We’ve been following you on social media, and we’re definitely not the only ones! You have over 290,000 followers on Pinterest and over 9,000 followers on Instagram. How important do you feel social media is for driving awareness of artists?
I think that we are in a new era of being an artist and social media is the reason why. It used to be that we had to rely on galleries to help us get our work out to the world. They were the gatekeepers and if they didn’t like you, well too bad. To me, it’s very empowering that we now put our work right in front of the eyes of people who appreciate what we are doing without that filter. I would still be selling my art to just my Mom if it weren’t for social media.
Do you have any social media tips or advice you can share with other artists looking to increase their reach?
Be consistent and be honest. Making a habit out of sharing my process was really transformative, not only for my social media reach but also with how I think about my work. On Instagram, I slowly built my following by sharing regularly, the good stuff and the bad and letting the right people find me. In the end, it’s not the number of followers but the quality of people following you. By staying honest and not taking the quick route to a bunch of followers my engagement is very high and it feels more like a supportive community than a number on the screen.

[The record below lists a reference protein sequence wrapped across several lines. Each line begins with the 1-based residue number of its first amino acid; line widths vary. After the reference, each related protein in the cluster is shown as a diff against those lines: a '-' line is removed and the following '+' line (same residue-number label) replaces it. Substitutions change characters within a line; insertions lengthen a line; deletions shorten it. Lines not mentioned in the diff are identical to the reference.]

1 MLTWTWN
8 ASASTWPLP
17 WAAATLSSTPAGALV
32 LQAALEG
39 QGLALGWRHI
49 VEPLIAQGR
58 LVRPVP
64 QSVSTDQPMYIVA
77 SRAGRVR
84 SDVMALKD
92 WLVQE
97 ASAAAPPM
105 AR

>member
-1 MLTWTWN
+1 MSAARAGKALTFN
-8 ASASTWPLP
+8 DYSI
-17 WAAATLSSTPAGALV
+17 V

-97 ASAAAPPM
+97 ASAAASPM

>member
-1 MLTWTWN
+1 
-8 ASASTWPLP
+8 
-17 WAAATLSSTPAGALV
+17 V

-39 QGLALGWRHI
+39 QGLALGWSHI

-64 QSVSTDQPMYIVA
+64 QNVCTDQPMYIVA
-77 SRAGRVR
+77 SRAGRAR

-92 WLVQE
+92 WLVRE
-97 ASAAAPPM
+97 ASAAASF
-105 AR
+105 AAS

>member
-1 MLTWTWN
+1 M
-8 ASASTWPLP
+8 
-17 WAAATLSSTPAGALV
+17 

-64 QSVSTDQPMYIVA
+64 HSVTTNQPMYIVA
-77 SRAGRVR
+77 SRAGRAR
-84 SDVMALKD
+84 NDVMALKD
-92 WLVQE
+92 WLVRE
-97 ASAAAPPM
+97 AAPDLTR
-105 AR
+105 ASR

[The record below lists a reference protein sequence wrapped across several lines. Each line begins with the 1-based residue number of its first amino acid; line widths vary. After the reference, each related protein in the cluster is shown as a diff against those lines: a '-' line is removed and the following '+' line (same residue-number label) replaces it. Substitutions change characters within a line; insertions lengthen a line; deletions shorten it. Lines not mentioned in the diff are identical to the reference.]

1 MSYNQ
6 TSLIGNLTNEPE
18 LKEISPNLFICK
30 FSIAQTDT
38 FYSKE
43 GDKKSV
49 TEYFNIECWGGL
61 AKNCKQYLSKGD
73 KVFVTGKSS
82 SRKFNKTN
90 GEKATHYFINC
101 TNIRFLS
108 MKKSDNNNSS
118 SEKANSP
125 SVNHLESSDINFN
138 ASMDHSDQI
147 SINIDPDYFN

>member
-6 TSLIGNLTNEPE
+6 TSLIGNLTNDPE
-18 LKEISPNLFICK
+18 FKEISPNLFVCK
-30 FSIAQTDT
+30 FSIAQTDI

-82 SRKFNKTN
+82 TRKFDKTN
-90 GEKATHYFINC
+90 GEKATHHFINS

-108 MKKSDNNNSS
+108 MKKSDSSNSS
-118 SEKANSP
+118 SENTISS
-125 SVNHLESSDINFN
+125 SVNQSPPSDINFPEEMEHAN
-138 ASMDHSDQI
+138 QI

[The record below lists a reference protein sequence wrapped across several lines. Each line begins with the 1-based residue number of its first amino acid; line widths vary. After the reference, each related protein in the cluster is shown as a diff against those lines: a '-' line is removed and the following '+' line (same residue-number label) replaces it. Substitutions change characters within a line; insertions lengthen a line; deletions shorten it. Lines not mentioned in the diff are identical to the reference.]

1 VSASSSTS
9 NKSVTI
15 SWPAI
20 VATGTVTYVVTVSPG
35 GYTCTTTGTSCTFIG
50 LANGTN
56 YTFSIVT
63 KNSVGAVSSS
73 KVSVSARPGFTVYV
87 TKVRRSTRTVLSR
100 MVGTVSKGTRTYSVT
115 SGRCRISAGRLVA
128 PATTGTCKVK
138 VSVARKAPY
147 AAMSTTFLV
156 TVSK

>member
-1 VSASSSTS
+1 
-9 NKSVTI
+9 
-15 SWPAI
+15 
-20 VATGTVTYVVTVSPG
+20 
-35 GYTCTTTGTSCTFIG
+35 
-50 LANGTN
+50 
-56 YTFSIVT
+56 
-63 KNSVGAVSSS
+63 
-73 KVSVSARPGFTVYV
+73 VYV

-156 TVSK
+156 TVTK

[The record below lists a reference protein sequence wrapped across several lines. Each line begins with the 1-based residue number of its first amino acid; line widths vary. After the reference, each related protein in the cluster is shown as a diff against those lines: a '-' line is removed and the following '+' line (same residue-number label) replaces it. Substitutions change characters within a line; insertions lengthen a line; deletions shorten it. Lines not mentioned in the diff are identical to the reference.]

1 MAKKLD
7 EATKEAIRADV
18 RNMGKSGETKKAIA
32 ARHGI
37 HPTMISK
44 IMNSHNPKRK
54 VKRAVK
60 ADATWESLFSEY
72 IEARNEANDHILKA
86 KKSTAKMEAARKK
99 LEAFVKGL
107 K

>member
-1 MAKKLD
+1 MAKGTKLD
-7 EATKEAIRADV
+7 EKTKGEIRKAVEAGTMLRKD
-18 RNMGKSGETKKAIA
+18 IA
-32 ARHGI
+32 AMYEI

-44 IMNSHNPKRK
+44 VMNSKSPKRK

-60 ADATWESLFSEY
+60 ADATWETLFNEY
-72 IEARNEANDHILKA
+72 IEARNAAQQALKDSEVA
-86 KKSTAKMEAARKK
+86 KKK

If you could go back in time to when you were just starting out in your artistic career, what would you tell yourself?
Start now! Don’t wait until things are perfect to share your artistic journey with the world. Take people along with you as you grow. It will never perfect and that is part of the magic.
Where do you see yourself 20 years from now?
Yikes! I don’t really ever think THAT far ahead. I know that life is full of twists and turns and I will probably end up somewhere completely unexpected, but in 20 years, my ideal would be to be happily creating art, loving my husband and family and having a new adventure every chance I get.
We love shining the spotlight on inspiring artists like yourself. Can you tell us about one other female creative entrepreneur in your community who inspires you and why?
I would love to! I’d love to give a shout out to Megan Elizabeth of Art by Megan. She’s a definite role model when it comes to making art, living your dreams and lifting up others along the way. Her work has got this dreamy, beach vibe that you can just get lost in. She’s really great!
Check out Amanda Michele’s work and please show your support!